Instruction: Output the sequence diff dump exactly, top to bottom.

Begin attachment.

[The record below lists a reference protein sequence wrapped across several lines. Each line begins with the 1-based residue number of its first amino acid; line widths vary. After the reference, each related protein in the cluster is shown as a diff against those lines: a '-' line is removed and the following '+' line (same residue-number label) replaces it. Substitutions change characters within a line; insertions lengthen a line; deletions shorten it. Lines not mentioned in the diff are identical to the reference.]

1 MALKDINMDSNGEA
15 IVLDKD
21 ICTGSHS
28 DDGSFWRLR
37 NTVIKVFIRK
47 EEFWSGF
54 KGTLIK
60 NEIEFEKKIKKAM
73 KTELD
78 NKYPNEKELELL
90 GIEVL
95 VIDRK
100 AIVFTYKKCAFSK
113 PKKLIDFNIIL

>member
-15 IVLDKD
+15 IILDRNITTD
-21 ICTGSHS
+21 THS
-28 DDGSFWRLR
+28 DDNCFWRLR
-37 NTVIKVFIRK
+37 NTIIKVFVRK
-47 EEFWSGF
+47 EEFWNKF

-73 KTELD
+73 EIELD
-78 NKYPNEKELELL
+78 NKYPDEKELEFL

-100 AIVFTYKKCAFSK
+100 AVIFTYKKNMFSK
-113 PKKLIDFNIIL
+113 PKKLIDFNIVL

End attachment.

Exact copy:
[The record below lists a reference protein sequence wrapped across several lines. Each line begins with the 1-based residue number of its first amino acid; line widths vary. After the reference, each related protein in the cluster is shown as a diff against those lines: a '-' line is removed and the following '+' line (same residue-number label) replaces it. Substitutions change characters within a line; insertions lengthen a line; deletions shorten it. Lines not mentioned in the diff are identical to the reference.]

1 MALKDINMDSNGEA
15 IVLDKD
21 ICTGSHS
28 DDGSFWRLR
37 NTVIKVFIRK
47 EEFWSGF
54 KGTLIK
60 NEIEFEKKIKKAM
73 KTELD
78 NKYPNEKELELL
90 GIEVL
95 VIDRK
100 AIVFTYKKCAFSK
113 PKKLIDFNIIL

>member
-15 IVLDKD
+15 IILDRNITTD
-21 ICTGSHS
+21 THS
-28 DDGSFWRLR
+28 DDNCFWRLR
-37 NTVIKVFIRK
+37 NTIIKVFVRK
-47 EEFWSGF
+47 EEFWNKF

-73 KTELD
+73 EIELD
-78 NKYPNEKELELL
+78 NKYPDEKELEFL

-100 AIVFTYKKCAFSK
+100 AVIFTYKKNMFSK
-113 PKKLIDFNIIL
+113 PKKLIDFNIVL